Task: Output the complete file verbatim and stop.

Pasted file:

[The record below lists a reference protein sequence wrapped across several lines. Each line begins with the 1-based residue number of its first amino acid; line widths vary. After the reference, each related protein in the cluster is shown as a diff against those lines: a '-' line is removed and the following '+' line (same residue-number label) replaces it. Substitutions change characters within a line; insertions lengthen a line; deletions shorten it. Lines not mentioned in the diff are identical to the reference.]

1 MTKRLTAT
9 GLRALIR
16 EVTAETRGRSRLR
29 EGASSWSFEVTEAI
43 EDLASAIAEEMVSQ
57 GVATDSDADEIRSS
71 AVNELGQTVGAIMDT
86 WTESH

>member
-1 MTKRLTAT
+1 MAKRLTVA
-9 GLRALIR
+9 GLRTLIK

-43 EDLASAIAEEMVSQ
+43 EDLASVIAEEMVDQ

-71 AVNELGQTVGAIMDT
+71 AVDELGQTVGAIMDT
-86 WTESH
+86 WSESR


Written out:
[The record below lists a reference protein sequence wrapped across several lines. Each line begins with the 1-based residue number of its first amino acid; line widths vary. After the reference, each related protein in the cluster is shown as a diff against those lines: a '-' line is removed and the following '+' line (same residue-number label) replaces it. Substitutions change characters within a line; insertions lengthen a line; deletions shorten it. Lines not mentioned in the diff are identical to the reference.]

1 MTKRLTAT
9 GLRALIR
16 EVTAETRGRSRLR
29 EGASSWSFEVTEAI
43 EDLASAIAEEMVSQ
57 GVATDSDADEIRSS
71 AVNELGQTVGAIMDT
86 WTESH

>member
-1 MTKRLTAT
+1 MAKRLTVA
-9 GLRALIR
+9 GLRTLIK

-43 EDLASAIAEEMVSQ
+43 EDLASVIAEEMVDQ

-71 AVNELGQTVGAIMDT
+71 AVDELGQTVGAIMDT
-86 WTESH
+86 WSESR